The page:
Could this sun-reflecting fabric help fight climate change?


The mechanisms behind the metallic texture have been used in other applications such as reflective paints for buildings and space shuttles, but “this is the first time that it has been engineered into a fabric, which is exciting,” he says. Yuhuang WangD., a professor in the University of Maryland’s Department of Chemistry and Biochemistry, was not involved in the study. “It’s interesting work that shows that you can really incorporate new functions into textiles.” Wang points out that the team’s tests of jackets and car covers are important because they demonstrate realistic use cases for consumer goods.

Most importantly, the super texture also works like traditional textiles. It can be woven on spools; It is more stretchy than cotton and as durable as spandex. This means it can be used with existing commercial sewing machines and any style of clothing without the need for any special equipment or hand stitching, according to him and his team.

This light texture may help overcome an obstacle faced by other heat management textiles. Jiutermoy MandalA postdoctoral researcher at the University of California, Los Angeles who studies metamaterials and radiative cooling and was not involved in the study, notes that the researchers considered comfort, durability, and extensive manufacturing practices in superfabric design, which are other aspects of cooling. Or heating textiles often lacking. “What’s really nice is that it shows a very scalable way to do this, which means we should expect to see this in action soon,” he says.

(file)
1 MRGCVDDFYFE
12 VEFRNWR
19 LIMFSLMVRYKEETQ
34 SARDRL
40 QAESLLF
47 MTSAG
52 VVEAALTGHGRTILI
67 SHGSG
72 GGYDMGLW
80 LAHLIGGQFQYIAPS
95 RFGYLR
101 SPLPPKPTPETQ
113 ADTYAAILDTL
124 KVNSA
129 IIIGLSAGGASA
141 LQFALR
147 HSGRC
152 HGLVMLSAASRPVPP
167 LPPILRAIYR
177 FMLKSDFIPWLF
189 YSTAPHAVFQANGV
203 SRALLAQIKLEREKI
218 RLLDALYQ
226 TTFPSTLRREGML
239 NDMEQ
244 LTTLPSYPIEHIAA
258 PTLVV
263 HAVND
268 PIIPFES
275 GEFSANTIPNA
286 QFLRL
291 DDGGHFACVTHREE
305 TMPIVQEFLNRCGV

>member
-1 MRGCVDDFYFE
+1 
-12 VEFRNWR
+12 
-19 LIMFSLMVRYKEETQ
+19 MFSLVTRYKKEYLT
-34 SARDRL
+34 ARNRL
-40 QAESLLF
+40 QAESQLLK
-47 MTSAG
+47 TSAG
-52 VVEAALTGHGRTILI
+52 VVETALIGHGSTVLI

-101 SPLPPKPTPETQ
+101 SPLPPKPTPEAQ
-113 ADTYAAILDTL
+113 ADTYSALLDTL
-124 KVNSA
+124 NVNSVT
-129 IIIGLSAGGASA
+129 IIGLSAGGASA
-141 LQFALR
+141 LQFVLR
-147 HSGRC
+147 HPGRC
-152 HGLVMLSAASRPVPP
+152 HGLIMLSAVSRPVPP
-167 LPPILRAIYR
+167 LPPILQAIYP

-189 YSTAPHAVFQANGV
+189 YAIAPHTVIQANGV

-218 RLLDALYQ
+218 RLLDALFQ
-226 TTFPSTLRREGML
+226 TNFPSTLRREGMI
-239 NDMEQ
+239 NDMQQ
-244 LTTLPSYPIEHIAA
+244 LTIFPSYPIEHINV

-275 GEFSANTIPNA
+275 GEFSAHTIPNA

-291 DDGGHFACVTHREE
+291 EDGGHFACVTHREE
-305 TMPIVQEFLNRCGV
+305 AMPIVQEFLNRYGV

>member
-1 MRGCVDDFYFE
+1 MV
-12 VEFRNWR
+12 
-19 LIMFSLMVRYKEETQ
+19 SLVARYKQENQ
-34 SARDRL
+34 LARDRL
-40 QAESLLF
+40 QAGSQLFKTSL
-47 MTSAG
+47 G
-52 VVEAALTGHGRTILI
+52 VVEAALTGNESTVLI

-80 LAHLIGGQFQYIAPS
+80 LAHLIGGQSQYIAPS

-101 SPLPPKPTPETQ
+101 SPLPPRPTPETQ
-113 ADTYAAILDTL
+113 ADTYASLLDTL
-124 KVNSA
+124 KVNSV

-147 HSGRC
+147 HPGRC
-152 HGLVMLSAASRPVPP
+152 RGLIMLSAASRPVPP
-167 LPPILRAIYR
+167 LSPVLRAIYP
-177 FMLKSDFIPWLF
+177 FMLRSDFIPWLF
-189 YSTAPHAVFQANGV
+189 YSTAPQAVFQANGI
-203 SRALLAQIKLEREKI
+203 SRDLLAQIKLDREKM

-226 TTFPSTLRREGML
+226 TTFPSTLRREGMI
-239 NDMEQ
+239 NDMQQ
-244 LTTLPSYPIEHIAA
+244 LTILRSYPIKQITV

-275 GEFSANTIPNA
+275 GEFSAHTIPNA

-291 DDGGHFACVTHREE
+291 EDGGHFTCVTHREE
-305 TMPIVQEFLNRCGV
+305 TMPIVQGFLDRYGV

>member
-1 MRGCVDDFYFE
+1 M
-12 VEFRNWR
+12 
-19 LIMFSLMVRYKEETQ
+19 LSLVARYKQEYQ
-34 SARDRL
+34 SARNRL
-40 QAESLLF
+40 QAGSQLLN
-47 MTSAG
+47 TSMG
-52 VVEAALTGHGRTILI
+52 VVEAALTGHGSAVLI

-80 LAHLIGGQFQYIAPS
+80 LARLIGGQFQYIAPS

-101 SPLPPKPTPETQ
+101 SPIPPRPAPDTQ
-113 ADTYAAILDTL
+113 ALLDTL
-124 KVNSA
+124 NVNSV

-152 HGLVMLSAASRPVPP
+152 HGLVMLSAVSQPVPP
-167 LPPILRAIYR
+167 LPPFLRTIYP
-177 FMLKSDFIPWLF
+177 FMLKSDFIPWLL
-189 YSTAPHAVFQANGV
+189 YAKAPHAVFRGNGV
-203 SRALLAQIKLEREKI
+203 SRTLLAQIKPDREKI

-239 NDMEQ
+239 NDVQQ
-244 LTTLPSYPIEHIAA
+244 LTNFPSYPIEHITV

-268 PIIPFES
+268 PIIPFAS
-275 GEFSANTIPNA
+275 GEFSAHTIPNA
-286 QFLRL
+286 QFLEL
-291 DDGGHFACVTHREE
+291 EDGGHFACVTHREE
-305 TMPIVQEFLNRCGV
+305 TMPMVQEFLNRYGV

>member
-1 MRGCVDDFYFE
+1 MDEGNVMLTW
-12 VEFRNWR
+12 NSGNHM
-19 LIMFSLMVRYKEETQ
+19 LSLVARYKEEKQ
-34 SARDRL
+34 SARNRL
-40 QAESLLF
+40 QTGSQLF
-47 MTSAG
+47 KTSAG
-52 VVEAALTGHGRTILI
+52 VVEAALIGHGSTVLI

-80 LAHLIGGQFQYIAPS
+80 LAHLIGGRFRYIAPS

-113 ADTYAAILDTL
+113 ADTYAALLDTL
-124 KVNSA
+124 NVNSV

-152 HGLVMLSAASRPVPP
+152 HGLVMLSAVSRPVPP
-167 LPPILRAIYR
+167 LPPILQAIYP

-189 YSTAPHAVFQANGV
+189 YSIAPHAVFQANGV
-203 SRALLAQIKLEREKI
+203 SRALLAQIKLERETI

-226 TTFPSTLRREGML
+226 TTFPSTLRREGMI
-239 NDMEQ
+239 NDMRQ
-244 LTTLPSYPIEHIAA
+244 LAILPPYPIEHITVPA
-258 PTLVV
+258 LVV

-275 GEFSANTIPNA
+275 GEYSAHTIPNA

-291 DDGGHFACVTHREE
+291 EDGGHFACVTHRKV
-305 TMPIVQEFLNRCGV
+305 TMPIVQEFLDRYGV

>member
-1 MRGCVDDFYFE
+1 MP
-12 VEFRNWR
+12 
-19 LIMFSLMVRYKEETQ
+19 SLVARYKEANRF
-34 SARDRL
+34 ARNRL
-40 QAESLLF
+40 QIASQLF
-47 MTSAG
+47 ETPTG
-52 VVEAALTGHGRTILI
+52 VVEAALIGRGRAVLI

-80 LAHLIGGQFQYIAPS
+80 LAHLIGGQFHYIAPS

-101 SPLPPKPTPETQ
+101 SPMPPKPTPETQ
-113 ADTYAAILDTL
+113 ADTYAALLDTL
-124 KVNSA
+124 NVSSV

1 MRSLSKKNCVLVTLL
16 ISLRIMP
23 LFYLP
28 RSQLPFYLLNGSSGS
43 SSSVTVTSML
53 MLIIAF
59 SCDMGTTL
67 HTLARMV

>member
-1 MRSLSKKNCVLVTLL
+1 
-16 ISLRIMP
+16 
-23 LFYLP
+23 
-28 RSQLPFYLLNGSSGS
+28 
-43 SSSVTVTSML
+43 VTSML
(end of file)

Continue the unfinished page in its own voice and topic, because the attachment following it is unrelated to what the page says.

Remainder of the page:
However, the synthetic textile industry may face some commercial challenges, as the apparel industry is highly competitive. “There is so much that makes something acceptable as clothing. There are so many qualities of fabric that it’s hard to describe, not to mention engineering” — qualities like durability, texture, and very subjective aspects but so important to fashion and creativity.

Eric TorgersonAn engineer at the SRI International Security and Survival Laboratory, whose research in this area has been funded by APRA-E, notes that adding titanium dioxide particles to the fabric as in the superfine can make clothing heavier. Any product made with textiles that work by reflecting light should definitely be white, Turgenson says, which limits consumer choices.

Ma’s team hasn’t tested how consumers feel about the lightweight fabric, but they say about 40 or 50 companies interested in using it have contacted them. one of them, to read, a Chinese outdoor and sporting goods company, is working with researchers to explore large-scale industrialization. Says Byron Chen, Toread Vice President, who envisions using metallic fabric in clothing, tents, buildings and even in cold chain transmission of foods and vaccines.

If metallic fabric and other refrigerated textiles find their way to the market, they can play a role in adapting to climate change. last United Nations’ Intergovernmental panel on climate change Report It predicts hotter global temperatures and more frequent heat waves. In the United States alone, heat stroke causes or contributes to about 700 deaths every year; This number has It rises steadily over time. The International Energy Agency forecasts global demand for air conditioners Triple in the next thirty years.

Textiles for personal heat management may one day offer a kind of alternative to air conditioners. For this reason, it is important for Team Ma to keep prices low. Guangming Tao, a senior researcher on the project and a professor at Huazhong University of Science and Technology, says that materials and labor usually account for only a small part of the overall price of clothing; The rest is usually due to a 55 to 60 percent Coding from retailers. He estimates that replacing the base fabric with other textiles will only increase material costs by about 1 percent.

“We are trying to make it as cheap as possible, so it will be able to serve all those people who are not wealthy, who are not powerful,” Ma says. “This is one of my wishes – to make ordinary people benefit from technology.”


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